1/1/2016 (CDD)

1/1/2017 (MDD)

Joe absconded from parole, and the “clock” on his parole term stopped running during that time. This extends both the CDD and the MDD. Joe absconded for three months, so his CDD is now April 1, 2016, and his MDD is now April 1, 2017.

4/1/2016 (CDD)

4/1/2017 (MDD)

Joe also violated parole and served a parole revocation term in custody. This extends the CDD but only until the MDD is reached. Joe’s revocation term was 180 days, but he only served 90 days in jail because he behaved well and got good conduct credits. Thus, 90 days is added to his CDD, which is now July 1, 2016. The revocation time does not affect Joe’s MDD, which is still April 1, 2017.

7/1/2016 (CDD)

4/1/2017 (MDD)

Joe violated parole two more times and got two more 180-day revocation terms (360 days total); while he was in jail, Joe got into fights and refused to work, so he did not get any good conduct credits. The time Joe spends in jail extends his CDD but does not affect his MDD. Also, since a CDD cannot be further in the future than an MDD, Joe has “maxed out” and will be discharged on April 1, 2017.

4/1/2017 (CDD)

4/1/2017 (MDD)

IMPORTANT: if your parole length seems wrong, you can challenge it (it’s a similar process to challenging a parole condition). See PG. 173 above for more information.

Appendix D
State Parole (DAPO) Regional Appeals Coordinators Addresses & Phone Numbers

Based on which parole (DAPO) region your parole office is located, you should send any appeals (602s, etc.) to that parole region’s Regional Appeals Coordinator. There are now only two parole regions in California.

NORTHERN REGION PAROLE:

Laurie Harikian, Region I Appeals Coordinator
Region I Headquarters
9825 Goethe Road, Ste. 200
Sacramento, CA 95827-2572

Phone: 916-255-2758

SOUTHERN REGION PAROLE:

Christopher Hernandez, Southern Region Appeals Coordinator
Southern Region Parole Headquarters
21015 Pathfinder Road Ste. 200
Diamond Bar, CA 91765

Phone: 909-468-2300

Appendix E
Notice Of Arson Offender Registration Requirement
Appendix F
California Penal Code Sections 3000(b) & 3000.1
Text of California Penal Code section 3000(b):

(b) Notwithstanding any provision to the contrary in Article 3 (commencing with Section 3040) of this chapter, the following shall apply to any inmate subject to Section 3000.08:

(1) In the case of any inmate sentenced under Section 1168 for a crime committed prior to July 1, 2013, the period of parole shall not exceed five years in the case of an inmate imprisoned for any offense other than first or second degree murder for which the inmate has received a life sentence, and shall not exceed three years in the case of any other inmate, unless in either case the Board of Parole Hearings for good cause waives parole and discharges the inmate from custody of the department. This subdivision shall also be applicable to inmates who committed crimes prior to July 1, 1977, to the extent specified in Section 1170.2. In the case of any inmate sentenced under Section 1168 for a crime committed on or after July 1, 2013, the period of parole shall not exceed five years in the case of an inmate imprisoned for any offense other than first or second degree murder for which the inmate has received a life sentence, and shall not exceed three years in the case of any other inmate, unless in either case the department for good cause waives parole and discharges the inmate from custody of the department.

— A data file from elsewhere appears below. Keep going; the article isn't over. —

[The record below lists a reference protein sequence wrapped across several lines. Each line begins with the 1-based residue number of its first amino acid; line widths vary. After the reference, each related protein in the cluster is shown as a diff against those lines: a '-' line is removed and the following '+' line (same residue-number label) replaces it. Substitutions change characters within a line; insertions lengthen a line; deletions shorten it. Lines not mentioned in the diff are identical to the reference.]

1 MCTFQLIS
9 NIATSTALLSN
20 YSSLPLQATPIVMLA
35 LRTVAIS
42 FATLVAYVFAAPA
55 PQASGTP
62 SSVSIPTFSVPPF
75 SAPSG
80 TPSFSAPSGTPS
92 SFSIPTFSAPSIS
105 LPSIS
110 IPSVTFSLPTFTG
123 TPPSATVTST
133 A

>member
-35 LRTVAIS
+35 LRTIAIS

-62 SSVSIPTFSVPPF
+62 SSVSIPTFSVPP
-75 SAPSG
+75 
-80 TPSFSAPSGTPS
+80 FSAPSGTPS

(2)

(A) For a crime committed prior to July 1, 2013, at the expiration of a term of imprisonment of one year and one day, or a term of imprisonment imposed pursuant to Section 1170 or at the expiration of a term reduced pursuant to Section 2931 or 2933, if applicable, the inmate shall be released on parole for a period not exceeding three years, except that any inmate sentenced for an offense specified in paragraph (3), (4), (5), (6),(11), or (18) of subdivision (c) of Section 667.5 shall be released on parole for a period not exceeding 10 years, unless a longer period of parole is specified in Section 3000.1.

(B) For a crime committed on or after July 1, 2013, at the expiration of a term of imprisonment of one year and one day, or a term of imprisonment imposed pursuant to Section 1170 or at the expiration of a term reduced pursuant to Section 2931 or 2933, if applicable, the inmate shall be released on parole for a period of three years, except that any inmate sentenced for an offense specified in paragraph (3), (4), (5), (6), (11), or (18) of subdivision (c) of Section 667.5 shall be released on parole for a period of 10 years, unless a longer period of parole is specified in Section 3000.1.

(3) Notwithstanding paragraphs (1) and (2), in the case of any offense for which the inmate has received a life sentence pursuant to subdivision (b) of Section 209, with the intent to commit a specified sex offense, or Section 667.51, 667.61, or 667.71, the period of parole shall be 10 years, unless a longer period of parole is specified in Section 3000.1.

(4)

(A) Notwithstanding paragraphs (1) to (3), inclusive, in the case of a person convicted of and required to register as a sex offender for the commission of an offense specified inspection 261, 262, 264.1, 286, 288a, paragraph (1) of subdivision (b) of Section 288,Section 288.5, or 289, in which one or more of the victims of the offense was a child under 14 years of age, the period of parole shall be 20 years and six months unless the board, for good cause, determines that the person will be retained on parole. The board shall make a written record of this determination and transmit a copy of it to the parolee.